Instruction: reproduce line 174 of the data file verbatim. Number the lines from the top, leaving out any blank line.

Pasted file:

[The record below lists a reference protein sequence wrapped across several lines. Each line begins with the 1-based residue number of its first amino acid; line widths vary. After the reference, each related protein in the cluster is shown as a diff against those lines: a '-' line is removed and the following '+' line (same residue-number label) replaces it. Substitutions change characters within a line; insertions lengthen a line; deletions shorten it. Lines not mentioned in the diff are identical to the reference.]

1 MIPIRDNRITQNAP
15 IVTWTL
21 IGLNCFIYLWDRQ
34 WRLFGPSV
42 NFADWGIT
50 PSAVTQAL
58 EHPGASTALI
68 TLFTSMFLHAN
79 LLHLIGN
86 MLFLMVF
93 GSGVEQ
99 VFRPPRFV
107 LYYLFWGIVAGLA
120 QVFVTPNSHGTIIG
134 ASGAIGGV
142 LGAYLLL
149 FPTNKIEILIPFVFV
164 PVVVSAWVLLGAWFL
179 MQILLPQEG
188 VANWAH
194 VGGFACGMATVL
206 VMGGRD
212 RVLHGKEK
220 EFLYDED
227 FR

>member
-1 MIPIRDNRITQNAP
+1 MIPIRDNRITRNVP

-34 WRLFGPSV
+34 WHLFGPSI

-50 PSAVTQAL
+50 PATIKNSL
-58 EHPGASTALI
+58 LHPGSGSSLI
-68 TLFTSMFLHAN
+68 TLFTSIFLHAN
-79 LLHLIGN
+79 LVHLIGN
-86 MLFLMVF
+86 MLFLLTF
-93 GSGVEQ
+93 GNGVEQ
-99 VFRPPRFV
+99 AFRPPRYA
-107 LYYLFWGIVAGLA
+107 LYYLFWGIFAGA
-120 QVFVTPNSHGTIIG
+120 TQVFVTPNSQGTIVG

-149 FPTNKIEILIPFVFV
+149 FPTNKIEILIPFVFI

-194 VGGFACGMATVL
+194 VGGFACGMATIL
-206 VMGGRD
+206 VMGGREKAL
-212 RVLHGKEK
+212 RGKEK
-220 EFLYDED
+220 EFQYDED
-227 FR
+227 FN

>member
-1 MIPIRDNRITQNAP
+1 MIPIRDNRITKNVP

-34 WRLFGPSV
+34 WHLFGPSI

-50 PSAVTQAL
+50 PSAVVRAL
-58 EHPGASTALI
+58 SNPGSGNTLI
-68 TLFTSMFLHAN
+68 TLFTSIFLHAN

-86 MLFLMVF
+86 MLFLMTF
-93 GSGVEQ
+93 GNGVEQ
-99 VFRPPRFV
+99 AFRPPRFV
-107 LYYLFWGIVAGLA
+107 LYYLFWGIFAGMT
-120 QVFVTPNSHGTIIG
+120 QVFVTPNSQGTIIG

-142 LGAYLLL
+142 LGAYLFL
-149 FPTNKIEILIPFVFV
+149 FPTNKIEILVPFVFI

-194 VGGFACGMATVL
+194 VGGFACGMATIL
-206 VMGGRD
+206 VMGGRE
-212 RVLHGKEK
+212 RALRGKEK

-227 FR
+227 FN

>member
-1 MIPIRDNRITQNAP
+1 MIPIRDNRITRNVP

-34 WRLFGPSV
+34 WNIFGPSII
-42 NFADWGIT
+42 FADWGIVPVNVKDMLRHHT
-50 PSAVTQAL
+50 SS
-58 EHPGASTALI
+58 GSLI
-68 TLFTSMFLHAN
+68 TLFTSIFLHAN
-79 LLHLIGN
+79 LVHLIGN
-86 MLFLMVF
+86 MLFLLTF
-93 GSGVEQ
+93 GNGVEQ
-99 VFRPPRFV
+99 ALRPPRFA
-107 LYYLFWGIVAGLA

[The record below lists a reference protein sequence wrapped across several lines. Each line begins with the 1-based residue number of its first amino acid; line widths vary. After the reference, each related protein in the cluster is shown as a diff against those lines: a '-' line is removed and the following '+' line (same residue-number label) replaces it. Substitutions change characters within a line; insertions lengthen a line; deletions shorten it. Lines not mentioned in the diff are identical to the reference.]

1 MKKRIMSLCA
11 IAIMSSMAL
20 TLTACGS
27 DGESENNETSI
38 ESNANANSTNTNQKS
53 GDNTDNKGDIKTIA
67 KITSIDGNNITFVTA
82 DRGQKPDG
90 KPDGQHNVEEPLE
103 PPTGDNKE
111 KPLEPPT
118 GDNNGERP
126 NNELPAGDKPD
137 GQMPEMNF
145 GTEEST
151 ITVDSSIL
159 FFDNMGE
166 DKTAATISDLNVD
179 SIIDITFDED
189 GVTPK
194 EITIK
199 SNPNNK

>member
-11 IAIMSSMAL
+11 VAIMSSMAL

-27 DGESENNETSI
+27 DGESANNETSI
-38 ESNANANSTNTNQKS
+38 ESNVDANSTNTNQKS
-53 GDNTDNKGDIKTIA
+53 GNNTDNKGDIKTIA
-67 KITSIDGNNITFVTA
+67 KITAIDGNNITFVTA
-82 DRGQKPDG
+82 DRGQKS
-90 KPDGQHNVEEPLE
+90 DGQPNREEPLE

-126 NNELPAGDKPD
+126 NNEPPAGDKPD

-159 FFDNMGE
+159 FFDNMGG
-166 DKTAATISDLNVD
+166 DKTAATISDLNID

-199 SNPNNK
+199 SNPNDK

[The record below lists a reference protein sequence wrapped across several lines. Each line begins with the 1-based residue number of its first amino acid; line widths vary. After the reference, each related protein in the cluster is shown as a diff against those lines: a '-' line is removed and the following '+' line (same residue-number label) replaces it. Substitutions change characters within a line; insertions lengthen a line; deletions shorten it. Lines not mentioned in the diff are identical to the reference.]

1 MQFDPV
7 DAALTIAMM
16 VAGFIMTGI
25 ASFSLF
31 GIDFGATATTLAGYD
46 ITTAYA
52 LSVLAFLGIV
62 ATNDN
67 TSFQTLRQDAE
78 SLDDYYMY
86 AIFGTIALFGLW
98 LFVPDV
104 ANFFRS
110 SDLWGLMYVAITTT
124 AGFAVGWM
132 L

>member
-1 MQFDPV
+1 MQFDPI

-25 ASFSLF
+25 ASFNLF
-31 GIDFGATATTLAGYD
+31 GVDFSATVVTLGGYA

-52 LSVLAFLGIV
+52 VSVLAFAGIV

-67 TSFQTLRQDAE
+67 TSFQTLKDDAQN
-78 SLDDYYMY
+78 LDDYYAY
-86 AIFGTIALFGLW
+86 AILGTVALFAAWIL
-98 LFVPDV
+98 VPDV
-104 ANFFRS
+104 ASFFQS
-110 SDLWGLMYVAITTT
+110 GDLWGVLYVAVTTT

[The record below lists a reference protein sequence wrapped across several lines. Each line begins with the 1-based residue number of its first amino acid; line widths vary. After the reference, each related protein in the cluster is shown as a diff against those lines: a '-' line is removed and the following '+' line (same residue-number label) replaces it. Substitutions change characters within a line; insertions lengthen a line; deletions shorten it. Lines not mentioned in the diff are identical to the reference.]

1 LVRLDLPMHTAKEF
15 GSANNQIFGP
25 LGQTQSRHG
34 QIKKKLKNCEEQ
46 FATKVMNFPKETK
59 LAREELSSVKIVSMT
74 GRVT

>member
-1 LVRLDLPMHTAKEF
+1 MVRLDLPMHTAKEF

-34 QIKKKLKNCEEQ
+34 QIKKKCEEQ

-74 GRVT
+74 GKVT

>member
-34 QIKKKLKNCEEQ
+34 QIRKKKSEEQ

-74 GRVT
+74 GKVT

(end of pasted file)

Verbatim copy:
86 AIFGTIALFGLW